Pleasant, of course, as the cherry trees are in full flower, along with all of the usual spring flowers -- just ahead of schedule, regardless of calendar spring being here this week.

But sobering, too, as the oddities of weather patterns that are driving this unusual warmth are grounded in ocean temperatures thousands of miles away.

Saturday, March 17, 2012

Waiting for hummingbirds

The coral honeysuckle is well along; I noted the first open flowers on March 2 this year. This plant is looking pretty much in full flower, well ahead of schedule.  Last year, I posted a photo of this same plant in full flower at the end of April the previous year.  We have four -- the one in full dry sun is lagging behind the ones with a bit of shade, and the one outside the mud room door (in the shadiest spot) is just starting to flower.  But it's been one that has been outstanding in recent years (last year in particular).

Lonicera sempervirens next to the front gate
But the (very early male) hummingbirds are already being spotted, too -- check out the current map from Journey North to see what's happening today.  My coral honeysuckle flowers (Lonicera sempervirens) are ready for them.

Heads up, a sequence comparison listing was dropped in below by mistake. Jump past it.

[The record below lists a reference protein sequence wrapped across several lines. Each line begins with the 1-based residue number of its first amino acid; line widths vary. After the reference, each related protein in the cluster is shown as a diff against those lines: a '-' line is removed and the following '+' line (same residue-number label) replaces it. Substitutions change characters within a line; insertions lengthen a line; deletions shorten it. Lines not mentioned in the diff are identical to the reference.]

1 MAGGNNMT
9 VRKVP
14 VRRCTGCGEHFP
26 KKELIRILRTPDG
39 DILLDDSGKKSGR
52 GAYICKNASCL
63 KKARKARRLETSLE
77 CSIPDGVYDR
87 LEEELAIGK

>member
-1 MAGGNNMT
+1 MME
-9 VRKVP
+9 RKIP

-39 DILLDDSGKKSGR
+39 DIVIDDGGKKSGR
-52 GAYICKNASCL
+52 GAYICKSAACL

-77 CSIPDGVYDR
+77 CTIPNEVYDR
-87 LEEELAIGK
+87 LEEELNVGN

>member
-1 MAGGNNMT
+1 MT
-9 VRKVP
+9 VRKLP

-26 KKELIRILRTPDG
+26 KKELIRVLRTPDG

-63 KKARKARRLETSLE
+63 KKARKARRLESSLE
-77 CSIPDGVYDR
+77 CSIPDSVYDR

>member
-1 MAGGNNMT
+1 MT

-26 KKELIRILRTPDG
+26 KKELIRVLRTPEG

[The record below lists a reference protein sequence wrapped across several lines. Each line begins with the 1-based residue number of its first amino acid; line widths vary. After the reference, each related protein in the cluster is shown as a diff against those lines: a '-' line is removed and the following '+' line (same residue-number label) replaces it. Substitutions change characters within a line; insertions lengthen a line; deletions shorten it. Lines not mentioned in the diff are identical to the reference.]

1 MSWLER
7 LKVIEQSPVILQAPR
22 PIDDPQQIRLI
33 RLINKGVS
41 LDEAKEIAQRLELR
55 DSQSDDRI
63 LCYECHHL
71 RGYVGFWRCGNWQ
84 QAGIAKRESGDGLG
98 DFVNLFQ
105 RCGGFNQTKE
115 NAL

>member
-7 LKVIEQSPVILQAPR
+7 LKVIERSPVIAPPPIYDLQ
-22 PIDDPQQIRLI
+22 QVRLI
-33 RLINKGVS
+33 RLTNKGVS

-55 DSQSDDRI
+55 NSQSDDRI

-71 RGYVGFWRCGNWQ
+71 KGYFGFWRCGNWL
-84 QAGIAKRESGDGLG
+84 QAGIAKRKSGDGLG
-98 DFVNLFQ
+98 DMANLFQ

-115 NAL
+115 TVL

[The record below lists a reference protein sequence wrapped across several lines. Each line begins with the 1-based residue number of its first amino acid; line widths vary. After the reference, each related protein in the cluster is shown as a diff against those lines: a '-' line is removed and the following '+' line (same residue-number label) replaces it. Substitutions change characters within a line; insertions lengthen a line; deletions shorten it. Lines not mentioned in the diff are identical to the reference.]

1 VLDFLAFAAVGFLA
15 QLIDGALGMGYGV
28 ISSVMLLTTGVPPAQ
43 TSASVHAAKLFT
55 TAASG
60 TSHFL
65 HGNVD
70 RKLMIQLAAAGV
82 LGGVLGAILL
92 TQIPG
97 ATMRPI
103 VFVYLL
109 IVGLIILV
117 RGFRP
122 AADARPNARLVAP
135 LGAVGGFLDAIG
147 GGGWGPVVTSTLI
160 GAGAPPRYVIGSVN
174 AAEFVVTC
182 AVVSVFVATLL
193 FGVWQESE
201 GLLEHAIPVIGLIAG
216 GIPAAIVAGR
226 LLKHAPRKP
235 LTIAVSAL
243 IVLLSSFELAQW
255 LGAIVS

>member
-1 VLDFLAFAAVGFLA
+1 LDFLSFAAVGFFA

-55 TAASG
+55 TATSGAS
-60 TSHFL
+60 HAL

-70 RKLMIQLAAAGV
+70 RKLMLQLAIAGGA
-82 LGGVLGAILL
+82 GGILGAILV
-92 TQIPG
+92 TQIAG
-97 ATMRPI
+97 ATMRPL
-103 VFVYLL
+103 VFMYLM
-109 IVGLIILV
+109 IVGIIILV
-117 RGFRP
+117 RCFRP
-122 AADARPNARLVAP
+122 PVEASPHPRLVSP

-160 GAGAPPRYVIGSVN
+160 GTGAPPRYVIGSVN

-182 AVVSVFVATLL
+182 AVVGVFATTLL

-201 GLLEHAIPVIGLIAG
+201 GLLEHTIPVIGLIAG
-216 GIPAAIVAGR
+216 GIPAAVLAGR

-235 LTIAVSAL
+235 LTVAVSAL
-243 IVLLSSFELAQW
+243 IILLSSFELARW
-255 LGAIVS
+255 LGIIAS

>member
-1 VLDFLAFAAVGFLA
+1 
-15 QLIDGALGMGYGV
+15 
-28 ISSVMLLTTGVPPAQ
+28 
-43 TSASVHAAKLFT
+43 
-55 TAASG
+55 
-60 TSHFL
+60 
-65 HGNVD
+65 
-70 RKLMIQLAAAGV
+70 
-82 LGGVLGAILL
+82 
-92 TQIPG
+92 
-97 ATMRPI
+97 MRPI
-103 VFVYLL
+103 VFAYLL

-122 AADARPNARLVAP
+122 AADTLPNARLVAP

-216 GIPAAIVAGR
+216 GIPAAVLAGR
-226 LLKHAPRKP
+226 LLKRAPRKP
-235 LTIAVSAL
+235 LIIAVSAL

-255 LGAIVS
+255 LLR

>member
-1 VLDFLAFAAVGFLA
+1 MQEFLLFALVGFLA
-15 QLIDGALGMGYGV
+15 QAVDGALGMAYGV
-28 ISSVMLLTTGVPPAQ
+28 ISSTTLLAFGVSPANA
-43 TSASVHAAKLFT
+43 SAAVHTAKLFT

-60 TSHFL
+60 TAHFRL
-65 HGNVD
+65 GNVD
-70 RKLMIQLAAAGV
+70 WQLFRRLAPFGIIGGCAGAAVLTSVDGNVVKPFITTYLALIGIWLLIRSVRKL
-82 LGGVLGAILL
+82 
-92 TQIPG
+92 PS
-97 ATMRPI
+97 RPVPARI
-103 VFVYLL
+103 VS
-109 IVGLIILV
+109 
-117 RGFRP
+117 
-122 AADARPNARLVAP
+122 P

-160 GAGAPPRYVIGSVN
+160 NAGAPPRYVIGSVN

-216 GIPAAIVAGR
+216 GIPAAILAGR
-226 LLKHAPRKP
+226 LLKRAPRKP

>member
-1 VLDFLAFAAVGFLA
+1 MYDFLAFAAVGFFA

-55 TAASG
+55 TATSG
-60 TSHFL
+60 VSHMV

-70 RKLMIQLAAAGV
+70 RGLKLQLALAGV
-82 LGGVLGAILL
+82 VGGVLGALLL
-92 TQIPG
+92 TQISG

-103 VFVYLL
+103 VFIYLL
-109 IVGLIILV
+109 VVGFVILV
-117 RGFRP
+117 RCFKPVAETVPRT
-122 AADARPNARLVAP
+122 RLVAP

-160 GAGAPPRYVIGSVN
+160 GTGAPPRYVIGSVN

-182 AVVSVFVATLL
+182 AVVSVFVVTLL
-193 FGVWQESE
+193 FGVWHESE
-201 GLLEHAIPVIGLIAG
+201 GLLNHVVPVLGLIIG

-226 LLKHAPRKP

This map was current on March 17, and notes a sighting in Raleigh, NC!  Wow!

Ruby-throated hummingbird sightings on Journey North, 3/17/2012



Another hummingbird tracking site at hummingbirds.net has similar data.


Click on both of these maps to get larger versions.

P.S. I'm really happy to be able to force my links to be green, instead of that generic blue.  Thanks, Blogger (aka Google).


Friday, March 16, 2012

Carolina Jessamine

Gelsemium sempervirens (Carolina Jessamine) is the state flower of South Carolina.

It's an early flowering vine, producing nectar favored by early-emerging carpenter bees and Tiger Swallowtail butterflies (both have been visiting over the last couple of days.